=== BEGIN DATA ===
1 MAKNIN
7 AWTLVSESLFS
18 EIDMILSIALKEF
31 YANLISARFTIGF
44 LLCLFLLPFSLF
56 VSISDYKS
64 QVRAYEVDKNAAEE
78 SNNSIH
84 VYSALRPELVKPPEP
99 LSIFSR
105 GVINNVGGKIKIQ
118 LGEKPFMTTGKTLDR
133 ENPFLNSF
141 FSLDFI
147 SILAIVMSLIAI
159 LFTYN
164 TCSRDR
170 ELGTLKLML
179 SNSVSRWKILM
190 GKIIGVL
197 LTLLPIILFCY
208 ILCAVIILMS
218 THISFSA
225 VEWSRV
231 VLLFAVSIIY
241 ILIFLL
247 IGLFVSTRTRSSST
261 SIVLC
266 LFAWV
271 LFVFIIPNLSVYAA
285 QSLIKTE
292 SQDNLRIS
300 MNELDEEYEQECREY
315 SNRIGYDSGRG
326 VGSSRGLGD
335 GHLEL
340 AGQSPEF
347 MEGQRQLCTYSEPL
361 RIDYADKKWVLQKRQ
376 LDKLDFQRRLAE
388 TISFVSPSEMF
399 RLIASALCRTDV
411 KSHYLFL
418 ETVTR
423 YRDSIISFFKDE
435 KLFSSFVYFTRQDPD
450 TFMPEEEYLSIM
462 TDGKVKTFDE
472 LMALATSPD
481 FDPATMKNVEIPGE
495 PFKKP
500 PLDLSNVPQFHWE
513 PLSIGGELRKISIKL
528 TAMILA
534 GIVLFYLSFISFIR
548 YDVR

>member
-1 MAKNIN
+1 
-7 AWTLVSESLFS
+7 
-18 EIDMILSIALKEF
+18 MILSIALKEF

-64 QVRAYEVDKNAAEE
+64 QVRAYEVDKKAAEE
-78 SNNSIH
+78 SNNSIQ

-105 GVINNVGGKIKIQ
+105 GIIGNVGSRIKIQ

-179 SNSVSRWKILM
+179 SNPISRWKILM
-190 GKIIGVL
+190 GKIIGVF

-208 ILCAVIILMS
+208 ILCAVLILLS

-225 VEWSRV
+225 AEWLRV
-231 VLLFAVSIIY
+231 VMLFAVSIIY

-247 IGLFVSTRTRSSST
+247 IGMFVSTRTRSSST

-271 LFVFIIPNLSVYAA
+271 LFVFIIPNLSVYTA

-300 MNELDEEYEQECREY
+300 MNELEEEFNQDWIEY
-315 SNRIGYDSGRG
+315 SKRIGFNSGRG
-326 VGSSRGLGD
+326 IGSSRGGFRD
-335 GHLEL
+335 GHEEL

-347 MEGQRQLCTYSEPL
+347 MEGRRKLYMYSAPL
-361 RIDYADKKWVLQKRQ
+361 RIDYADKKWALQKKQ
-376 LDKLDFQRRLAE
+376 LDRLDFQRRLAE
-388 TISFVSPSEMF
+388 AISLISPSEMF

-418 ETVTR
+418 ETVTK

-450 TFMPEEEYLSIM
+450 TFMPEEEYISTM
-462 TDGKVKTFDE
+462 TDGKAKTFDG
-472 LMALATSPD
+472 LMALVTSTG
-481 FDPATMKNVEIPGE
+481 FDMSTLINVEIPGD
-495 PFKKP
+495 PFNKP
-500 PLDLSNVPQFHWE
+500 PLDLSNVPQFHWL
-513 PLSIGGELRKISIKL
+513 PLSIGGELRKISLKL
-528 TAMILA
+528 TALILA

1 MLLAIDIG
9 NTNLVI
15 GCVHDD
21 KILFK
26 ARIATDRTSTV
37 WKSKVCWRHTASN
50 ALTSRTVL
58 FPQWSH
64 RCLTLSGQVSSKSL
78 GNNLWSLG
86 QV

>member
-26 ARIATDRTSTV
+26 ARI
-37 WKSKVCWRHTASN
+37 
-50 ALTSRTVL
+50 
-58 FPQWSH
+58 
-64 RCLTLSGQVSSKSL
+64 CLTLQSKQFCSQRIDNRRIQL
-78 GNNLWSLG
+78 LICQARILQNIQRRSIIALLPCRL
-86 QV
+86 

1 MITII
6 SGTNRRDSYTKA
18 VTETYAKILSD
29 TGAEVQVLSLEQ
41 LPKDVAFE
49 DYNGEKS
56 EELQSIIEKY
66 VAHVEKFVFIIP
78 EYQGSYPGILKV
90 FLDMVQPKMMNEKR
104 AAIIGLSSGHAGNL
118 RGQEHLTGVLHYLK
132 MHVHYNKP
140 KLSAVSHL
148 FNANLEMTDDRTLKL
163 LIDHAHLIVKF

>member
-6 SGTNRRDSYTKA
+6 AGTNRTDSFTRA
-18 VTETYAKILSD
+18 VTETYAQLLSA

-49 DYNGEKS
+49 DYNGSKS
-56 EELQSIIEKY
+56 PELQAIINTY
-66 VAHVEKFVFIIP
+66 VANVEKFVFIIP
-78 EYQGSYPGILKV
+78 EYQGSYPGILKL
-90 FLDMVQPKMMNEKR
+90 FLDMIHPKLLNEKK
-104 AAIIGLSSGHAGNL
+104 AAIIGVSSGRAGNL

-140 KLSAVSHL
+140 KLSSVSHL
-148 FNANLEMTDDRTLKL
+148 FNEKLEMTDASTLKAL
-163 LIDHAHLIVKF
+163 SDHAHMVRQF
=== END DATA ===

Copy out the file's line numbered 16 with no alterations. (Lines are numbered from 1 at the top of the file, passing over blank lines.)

159 LFTYN